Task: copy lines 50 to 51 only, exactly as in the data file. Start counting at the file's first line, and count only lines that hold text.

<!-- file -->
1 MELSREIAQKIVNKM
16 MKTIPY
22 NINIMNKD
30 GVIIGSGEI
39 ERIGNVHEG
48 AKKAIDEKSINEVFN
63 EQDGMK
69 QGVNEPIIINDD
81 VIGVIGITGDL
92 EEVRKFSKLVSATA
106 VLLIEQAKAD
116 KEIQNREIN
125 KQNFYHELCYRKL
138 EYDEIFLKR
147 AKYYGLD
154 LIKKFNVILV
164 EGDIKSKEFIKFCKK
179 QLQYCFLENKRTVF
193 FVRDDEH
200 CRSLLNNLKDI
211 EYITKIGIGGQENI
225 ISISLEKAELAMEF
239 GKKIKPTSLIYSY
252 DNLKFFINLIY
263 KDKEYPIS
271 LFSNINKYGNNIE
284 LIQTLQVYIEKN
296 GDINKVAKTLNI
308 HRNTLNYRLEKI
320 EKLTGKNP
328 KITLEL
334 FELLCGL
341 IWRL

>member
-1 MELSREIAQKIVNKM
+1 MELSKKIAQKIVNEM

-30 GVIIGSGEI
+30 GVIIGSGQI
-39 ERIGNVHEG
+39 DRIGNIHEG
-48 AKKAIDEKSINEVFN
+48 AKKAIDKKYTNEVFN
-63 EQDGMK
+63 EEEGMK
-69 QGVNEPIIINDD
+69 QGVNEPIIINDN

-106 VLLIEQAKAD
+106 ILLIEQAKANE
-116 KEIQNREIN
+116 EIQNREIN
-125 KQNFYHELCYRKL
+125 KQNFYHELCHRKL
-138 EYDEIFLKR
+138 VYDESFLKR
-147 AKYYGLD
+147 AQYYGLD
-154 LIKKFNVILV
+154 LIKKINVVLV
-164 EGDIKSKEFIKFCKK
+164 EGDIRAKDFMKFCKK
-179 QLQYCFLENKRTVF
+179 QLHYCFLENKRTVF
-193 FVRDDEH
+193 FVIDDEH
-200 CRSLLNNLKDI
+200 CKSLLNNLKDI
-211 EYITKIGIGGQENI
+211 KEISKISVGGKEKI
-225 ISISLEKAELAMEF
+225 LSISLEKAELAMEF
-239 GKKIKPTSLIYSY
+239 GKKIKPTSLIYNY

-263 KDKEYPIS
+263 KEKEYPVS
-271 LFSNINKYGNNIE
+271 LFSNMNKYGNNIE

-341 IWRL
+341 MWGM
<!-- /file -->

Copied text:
+116 EIQNREIN
-125 KQNFYHELCYRKL